UCI Assistant Professor Jing Xia received a NSF early CAREER award of $577,541 over five years to support his project, “CAREER: Correlated States in the Surface of KondoInsulators,” which was selected by the NSF’s Condensed Matter Physics program.
The award will enable him to investigate competing quantum orders and emerging phases in a newly discovered phase of matter called “topological Kondo insulators”. In this highly exotic insulator, electrons interact strongly with each other and form a highly conductive surface state that is protected by time-reversal-symmetry against unavoidable disorders and impurities. This highly sought-after “robust” surface may be useful for efficient electronic and topologically protected quantum computers.
Teamed up with UCI Distinguished Professor Zach Fisk, they were the first to experimentally discover in 2012 the first topological Kondo insulator SmB6, which was features in a news article “Hopes surface for exotic insulator” in Nature magazine:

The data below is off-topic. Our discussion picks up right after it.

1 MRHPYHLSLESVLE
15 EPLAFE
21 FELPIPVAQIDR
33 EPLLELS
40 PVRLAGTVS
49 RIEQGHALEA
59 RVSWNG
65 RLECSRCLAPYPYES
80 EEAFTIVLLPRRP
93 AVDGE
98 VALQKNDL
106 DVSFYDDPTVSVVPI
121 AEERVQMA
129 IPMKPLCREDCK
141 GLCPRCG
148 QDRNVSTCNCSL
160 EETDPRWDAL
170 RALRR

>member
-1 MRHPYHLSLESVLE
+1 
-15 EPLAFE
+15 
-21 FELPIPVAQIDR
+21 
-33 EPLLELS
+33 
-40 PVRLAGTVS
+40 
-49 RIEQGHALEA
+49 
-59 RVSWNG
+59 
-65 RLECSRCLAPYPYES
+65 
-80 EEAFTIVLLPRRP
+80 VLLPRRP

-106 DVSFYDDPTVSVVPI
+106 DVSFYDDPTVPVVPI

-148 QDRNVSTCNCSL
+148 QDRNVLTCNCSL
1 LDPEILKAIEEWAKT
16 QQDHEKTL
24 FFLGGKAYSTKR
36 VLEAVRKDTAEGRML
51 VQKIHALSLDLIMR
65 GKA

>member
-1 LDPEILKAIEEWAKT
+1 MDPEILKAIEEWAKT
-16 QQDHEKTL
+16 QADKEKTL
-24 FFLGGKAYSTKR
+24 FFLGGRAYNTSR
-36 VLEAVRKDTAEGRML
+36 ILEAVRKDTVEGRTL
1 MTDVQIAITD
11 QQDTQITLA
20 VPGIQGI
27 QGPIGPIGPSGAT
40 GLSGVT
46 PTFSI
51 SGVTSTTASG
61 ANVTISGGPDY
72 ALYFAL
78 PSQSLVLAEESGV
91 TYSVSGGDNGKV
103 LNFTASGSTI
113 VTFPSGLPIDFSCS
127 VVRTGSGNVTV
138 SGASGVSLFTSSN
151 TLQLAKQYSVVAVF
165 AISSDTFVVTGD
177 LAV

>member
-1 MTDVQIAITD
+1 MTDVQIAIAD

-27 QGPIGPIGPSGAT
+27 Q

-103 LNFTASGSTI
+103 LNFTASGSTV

Since then they have published several articles in journals such as Nature Materials and Nature Scientific Reports on this subject. This CAREER award will enable Jing and the team to explore other possible candidates of topological Kondo insulators, and to develop several unique optical and thermodynamic probes to unveil the energetics and dynamics of this emerging exciting material.
Jing joined UC Irvine in 2011, after a PhD degree from Stanford univeristy (2003-2008) and a Richard Chase Tolman postdoctoral fellowship at California Institute of Technology (2008-2011). Jing was a recipient of the Sloan Research Fellowship in 2013 and the awardee of the Lee-Osheroff-Richardson North American Science Prize for low temperature physics in 2011. Jing’s research at UC Irvine focuses on discovering and understanding novel phases of quantum matter that often emerge at low temperatures, using unique optical and electronics probes developed in his lab.